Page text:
Mphoko, who has been heavily linked to G40, is the one who moved the motion for Mutsvangwa’s expulsion.
A Politburo member who spoke on condition of anonymity said Mphoko tried to justify the sanction by alleging that Mutsvangwa was a troublemaker since the liberation war days. He is said to have gone as far as alleging that Mutsvangwa had plans to topple President Mugabe if left unchecked.
“Mphoko was pushing hard. He told the meeting that Mutsvangwa should be expelled because he has a tradition of being a nuisance dating back to the days of the liberation struggle. He even alleged that Mutsvangwa harboured presidential ambitions and if left unchecked, could topple the President,” the source said.
Mphoko is also said to have indicated that getting rid of Mutsvangwa was the best way to identify the forces behind him, giving the party an opportunity to nip factionalism in the bud.
“He gave the illustration of the relationship between a cow and a calf, saying if someone wants to know which among a herd of cattle was the mother of the calf, the best possible method was to grab the calf and the mother would come charging,” added the source.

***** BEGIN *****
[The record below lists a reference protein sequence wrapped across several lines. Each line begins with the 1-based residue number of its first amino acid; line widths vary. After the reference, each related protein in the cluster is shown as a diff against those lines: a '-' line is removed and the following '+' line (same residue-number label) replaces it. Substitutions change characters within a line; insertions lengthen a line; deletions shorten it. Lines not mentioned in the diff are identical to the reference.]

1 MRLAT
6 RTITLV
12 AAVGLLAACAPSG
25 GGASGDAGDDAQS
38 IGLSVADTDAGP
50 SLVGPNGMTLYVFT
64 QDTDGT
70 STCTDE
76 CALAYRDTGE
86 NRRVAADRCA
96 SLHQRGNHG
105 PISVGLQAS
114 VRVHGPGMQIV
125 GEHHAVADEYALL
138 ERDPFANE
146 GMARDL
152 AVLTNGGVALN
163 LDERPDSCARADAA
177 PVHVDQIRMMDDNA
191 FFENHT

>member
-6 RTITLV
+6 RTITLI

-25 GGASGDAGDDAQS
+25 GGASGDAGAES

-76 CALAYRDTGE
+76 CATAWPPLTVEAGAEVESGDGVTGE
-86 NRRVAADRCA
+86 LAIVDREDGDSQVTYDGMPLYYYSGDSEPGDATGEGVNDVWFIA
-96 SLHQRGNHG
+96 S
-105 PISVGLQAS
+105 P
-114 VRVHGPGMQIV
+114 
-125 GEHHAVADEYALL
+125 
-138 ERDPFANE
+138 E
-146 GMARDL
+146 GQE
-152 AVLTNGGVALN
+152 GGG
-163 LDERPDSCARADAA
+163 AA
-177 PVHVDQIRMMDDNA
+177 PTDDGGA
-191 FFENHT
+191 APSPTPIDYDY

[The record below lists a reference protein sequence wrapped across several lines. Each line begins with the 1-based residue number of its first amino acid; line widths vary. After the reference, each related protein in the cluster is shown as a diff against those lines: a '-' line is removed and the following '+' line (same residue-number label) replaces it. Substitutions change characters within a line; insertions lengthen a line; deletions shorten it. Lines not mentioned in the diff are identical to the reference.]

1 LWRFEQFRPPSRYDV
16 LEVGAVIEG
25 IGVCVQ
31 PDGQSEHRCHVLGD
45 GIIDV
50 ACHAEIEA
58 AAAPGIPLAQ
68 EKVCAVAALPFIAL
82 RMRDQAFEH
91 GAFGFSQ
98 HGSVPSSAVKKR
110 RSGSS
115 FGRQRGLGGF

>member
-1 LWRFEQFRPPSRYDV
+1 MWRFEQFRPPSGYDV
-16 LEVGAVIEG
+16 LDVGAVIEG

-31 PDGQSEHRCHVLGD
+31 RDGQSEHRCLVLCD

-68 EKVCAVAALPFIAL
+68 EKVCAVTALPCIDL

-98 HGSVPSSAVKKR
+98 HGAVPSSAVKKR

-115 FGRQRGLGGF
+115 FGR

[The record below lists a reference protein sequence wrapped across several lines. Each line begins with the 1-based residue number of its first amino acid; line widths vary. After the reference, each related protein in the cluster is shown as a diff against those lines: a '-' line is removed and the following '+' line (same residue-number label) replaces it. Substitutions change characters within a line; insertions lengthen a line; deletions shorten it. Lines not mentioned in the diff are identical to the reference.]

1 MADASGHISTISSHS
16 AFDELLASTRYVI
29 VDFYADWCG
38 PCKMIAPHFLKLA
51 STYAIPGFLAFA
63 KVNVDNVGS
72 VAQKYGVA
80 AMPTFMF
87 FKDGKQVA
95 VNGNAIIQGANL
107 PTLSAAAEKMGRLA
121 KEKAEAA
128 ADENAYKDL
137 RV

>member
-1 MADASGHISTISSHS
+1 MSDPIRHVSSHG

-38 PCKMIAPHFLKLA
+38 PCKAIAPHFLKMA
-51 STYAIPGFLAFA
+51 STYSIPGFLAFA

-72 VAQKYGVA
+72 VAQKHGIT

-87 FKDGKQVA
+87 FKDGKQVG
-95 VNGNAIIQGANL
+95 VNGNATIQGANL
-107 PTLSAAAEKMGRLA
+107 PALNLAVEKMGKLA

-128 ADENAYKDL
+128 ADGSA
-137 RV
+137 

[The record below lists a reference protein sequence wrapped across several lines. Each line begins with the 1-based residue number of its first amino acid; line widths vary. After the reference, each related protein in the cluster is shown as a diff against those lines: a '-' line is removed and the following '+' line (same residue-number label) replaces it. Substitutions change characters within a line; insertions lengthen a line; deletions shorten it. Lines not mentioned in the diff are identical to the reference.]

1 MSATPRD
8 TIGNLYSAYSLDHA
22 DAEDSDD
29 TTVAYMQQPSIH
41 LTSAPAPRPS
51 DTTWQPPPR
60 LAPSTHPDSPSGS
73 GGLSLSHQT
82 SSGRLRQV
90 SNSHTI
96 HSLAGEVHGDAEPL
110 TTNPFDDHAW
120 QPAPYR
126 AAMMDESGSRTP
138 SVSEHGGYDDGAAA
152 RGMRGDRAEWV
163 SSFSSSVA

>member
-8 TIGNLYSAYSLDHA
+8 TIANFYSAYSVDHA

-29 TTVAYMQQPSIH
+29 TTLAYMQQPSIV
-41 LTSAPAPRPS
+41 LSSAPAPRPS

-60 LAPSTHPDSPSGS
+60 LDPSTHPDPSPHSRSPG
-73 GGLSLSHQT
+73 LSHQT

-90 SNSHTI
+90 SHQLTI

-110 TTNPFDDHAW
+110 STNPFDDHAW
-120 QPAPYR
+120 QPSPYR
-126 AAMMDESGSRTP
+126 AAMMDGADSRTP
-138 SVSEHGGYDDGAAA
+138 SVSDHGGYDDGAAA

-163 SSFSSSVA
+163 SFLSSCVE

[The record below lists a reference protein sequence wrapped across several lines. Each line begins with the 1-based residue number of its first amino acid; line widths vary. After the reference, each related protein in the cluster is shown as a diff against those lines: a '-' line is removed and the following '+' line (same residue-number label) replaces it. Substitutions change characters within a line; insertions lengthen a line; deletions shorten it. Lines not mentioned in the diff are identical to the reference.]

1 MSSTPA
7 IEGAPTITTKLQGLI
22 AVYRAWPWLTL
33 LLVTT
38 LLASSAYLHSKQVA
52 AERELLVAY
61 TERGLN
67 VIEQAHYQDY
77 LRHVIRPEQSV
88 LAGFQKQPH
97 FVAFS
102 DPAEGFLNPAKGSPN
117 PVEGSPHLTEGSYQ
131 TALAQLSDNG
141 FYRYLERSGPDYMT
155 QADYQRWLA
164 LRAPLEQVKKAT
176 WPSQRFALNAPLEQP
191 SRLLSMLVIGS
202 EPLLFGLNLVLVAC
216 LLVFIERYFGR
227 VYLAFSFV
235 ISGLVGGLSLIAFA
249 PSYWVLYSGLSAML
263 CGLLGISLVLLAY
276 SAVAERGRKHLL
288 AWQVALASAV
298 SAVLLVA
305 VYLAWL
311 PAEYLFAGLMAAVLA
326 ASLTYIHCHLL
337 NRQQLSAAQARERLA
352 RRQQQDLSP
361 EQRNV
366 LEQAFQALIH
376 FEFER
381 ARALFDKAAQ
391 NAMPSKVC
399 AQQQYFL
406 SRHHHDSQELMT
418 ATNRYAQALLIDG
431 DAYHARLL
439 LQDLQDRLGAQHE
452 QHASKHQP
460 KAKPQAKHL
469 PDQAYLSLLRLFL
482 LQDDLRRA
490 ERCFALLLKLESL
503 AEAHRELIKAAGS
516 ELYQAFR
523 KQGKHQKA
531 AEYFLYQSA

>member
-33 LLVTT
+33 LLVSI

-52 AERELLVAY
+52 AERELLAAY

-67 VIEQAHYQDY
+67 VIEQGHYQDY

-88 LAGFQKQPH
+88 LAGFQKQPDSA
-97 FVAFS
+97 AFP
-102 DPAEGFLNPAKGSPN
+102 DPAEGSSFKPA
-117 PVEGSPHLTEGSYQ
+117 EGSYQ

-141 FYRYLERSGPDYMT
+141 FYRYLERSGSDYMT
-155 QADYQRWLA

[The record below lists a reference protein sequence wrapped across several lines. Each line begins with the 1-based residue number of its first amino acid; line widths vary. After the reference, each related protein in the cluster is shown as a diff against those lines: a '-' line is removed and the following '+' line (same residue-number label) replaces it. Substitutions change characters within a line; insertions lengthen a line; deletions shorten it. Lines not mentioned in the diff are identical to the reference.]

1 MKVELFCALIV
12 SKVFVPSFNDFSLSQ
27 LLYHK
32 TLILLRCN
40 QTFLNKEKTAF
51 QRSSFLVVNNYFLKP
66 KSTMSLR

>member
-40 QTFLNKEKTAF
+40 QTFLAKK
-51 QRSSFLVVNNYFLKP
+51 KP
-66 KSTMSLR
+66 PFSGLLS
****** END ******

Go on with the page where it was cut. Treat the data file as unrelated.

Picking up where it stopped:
Kasukuwere, Higher Education Minister, Jonathan Moyo, deputy secretary for women’s affairs, Eunice Sandi Moyo and deputy secretary for youth affairs, Kudzanai Chipanga, all vigorously agitated for Mutsvangwa’s expulsion, the source said.
Kasukuwere reportedly accused Mutsvangwa of undermining the NDC by refusing to answer allegations of attacking the First Family. He further told the meeting that this was clear indication that Mutsvangwa had committed the offense and therefore should be expelled.
The source said Moyo, who had also been previously attacked by Mutsvangwa, equated the charges against Mutsvangwa to those preferred against Jabulani Sibanda who was expelled from the party for suggesting that there was a bedroom coup in ZANU-PF.
The statements insinuated that the First Lady was usurping President Mugabe’s executive powers and effectively running the country and ZANU-PF.